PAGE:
I run rails servers at ports 3000 and 5000.

What do I use (or how do I find) the IP address of my Mac?

Not the one used for web browsing which is my companies host supplied IP but rather my local machine one.

I imagine it would be 192.168.x.x?

8 Answers 8


I can't believe nobody has suggested the simplest method of all, only 2 clicks (or 3 if your adapter isn't at the top of the list).

Click System Preferences, click Network.

It will display the IP address of the adapter under Status to the right of the network adapters. If your device isn't at the top (which will be the default selected) then simply click on the one with the green status. It's going to be either Wi-Fi or Ethernet.

  • As an aside, this only shows me an IPv4 IP address, while my Mac also has IPv6 enabled (giving me one temporary address and one private fixed one, all nicely shown in ifconfig, or in the TCP/IP tab after clicking Advanced in the Network settings—though the latter does not tell which IPv6 address is which).
    – Arjan
    Aug 11, 2012 at 12:51

There are several methods...

...but some methods give different kinds of IP addresses. Make sure you know which kind of IP address you need. For many (most?) purposes, the public IP address is what's required.

  • Your public IP address is the one people on the internet will see. (This is usually what people mean if they don't specify which kind of IP address.)
  • Your local IP address is the one that your router uses to communicate with you on your local area network.

Note: in certain situations, your local IP address may be the same as your public IP address.

Here's a few ways to get each kind of IP address:

#1: From the WiFi menubar -- gives your LOCAL IP address

Hold option and click on the WiFi icon in the menubar at the top-right corner of your screen. You will see a special menu that lists, among many other things, your IP Address.

somebody's screen capture

#2: From Network Preferences -- gives your LOCAL IP address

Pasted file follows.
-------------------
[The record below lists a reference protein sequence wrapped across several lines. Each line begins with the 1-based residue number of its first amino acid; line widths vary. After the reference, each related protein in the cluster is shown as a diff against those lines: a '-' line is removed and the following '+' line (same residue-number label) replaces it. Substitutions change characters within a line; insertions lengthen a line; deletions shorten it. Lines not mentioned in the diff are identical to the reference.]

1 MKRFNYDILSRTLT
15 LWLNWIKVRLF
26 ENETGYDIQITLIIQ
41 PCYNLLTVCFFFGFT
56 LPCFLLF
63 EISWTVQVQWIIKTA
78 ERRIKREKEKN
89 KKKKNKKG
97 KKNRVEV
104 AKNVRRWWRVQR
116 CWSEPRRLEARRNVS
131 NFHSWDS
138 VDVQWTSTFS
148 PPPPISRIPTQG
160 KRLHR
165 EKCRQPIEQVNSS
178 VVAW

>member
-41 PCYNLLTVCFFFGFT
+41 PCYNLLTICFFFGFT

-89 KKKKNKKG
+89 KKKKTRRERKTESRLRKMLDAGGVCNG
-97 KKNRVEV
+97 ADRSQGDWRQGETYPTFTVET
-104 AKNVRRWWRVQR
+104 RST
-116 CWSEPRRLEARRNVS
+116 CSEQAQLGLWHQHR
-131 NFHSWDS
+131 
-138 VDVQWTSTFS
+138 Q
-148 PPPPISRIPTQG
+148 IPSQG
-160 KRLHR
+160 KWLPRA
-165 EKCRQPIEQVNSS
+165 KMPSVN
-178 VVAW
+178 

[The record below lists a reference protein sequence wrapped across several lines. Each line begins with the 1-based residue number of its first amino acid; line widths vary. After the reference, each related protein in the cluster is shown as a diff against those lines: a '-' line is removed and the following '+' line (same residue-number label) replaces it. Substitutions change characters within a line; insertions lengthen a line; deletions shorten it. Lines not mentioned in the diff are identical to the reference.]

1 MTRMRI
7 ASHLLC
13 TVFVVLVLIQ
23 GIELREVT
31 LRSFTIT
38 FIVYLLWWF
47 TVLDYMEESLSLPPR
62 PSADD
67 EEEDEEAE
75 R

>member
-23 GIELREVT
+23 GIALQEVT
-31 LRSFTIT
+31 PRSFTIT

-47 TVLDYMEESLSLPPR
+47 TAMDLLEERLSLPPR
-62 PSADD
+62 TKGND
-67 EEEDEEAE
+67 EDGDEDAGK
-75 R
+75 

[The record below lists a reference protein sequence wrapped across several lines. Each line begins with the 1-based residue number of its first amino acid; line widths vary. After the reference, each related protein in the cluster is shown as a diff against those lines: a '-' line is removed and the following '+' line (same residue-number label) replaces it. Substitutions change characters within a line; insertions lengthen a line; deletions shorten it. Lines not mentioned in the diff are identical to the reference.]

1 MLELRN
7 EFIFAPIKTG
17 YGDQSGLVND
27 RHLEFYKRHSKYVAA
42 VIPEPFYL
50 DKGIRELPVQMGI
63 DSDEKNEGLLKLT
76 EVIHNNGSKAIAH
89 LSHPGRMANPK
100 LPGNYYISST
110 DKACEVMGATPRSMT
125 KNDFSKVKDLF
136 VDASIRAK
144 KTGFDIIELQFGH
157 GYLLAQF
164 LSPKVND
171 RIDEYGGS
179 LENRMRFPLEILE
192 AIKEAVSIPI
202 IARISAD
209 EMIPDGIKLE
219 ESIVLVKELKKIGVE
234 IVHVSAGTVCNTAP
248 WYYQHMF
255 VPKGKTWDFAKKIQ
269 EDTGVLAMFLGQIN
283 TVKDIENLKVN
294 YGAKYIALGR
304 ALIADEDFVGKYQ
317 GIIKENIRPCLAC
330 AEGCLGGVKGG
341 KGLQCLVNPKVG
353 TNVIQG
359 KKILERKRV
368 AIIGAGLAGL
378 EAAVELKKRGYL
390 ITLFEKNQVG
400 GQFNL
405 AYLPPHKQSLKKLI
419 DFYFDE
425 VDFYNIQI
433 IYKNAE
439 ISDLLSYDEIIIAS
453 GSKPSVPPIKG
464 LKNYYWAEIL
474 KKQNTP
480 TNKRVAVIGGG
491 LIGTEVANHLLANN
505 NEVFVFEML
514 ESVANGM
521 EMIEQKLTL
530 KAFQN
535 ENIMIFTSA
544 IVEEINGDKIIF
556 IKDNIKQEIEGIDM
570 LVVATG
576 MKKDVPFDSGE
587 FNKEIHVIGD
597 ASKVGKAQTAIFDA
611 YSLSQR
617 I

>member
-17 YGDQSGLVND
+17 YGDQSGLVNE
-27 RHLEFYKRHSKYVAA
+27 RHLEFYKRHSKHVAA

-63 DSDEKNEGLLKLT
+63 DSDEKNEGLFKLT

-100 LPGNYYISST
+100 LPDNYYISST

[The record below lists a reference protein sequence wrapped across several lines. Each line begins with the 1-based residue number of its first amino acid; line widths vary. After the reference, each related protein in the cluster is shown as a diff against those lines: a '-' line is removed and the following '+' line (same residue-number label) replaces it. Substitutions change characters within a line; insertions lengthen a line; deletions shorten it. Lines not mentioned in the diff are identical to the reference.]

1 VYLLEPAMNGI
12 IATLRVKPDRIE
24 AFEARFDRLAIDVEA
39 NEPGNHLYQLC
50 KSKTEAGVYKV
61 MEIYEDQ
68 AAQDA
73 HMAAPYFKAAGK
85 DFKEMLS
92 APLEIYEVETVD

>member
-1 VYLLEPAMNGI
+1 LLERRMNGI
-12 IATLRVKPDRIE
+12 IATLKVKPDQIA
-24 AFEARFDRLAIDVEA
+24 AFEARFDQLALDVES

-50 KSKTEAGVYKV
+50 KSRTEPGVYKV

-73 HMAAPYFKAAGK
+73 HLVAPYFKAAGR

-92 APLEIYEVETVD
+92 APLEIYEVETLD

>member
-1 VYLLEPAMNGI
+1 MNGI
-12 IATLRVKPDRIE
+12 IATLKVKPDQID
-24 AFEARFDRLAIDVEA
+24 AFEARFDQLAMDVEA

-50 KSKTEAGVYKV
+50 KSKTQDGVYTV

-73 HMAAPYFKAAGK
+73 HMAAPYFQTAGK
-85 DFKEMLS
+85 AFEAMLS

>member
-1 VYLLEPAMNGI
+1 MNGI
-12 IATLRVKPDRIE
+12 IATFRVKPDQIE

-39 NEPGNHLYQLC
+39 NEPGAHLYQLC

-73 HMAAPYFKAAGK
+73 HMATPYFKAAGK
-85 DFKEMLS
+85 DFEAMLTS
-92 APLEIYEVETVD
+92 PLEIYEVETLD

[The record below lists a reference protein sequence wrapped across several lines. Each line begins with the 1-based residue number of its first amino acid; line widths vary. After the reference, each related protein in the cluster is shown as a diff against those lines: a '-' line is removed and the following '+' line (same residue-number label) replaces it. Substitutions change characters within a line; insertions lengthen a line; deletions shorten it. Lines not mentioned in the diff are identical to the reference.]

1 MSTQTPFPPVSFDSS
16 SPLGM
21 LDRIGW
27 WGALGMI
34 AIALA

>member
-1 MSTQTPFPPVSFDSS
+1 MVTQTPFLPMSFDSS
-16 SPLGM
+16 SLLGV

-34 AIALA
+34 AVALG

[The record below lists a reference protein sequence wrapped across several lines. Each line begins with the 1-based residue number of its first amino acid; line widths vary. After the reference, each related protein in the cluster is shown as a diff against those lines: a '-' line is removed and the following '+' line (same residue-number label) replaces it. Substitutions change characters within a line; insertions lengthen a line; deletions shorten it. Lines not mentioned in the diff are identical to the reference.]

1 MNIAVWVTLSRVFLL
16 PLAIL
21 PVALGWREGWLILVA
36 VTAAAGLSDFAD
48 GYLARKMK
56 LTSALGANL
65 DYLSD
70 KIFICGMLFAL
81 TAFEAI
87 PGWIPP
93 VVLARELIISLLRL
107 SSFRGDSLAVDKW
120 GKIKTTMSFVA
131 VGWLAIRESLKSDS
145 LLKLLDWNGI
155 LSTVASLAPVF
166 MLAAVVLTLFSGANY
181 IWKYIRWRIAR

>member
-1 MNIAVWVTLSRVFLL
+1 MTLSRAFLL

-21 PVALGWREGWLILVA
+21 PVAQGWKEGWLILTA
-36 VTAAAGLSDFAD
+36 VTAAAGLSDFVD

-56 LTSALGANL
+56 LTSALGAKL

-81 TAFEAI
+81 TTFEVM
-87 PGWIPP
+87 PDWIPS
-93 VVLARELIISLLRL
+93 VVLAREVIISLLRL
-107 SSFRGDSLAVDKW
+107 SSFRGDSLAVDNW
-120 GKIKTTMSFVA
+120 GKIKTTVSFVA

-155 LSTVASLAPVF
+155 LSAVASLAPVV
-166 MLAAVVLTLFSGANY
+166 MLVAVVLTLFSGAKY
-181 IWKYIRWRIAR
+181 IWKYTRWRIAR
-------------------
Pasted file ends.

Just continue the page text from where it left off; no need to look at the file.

There are two ways to get to Network Preferences:

  1. Click on the WiFi icon in the menubar, then select "Network Preferences"
  2. Go to the System Preferences (either on your Dock at the bottom of the screen or by searching for it with Spotlight), then open "Network".

You'll see your IP address as shown: somebody's screenshot of their Network Preferences window

#3: From a terminal (Method A) -- gives your LOCAL IP address

Fire up your favorite terminal (e.g. Mac OS X comes with one called Terminal), and type the following:

  • ipconfig getifaddr en0 if connected via a wireless connection.
  • ipconfig getifaddr en1 if connected via ethernet.
  • ipconfig getifaddr en3 if connected via a Thunderbolt-to-ethernet adaptor.

#4: From a terminal (Method B) -- gives your PUBLIC IP address

Fire up your favorite terminal (e.g. Mac OS X comes with one called Terminal), and type curl http://ipecho.net/plain; echo.

#5: From a browser -- gives your PUBLIC IP address

There are many websites you can use that will tell you your public IP address. The simplest is probably a Google search for "what is my ip address".

  • 3
    wow, hold option key is so nicely hidden but reveals so much information. thanks for sharing Apr 22, 2019 at 12:47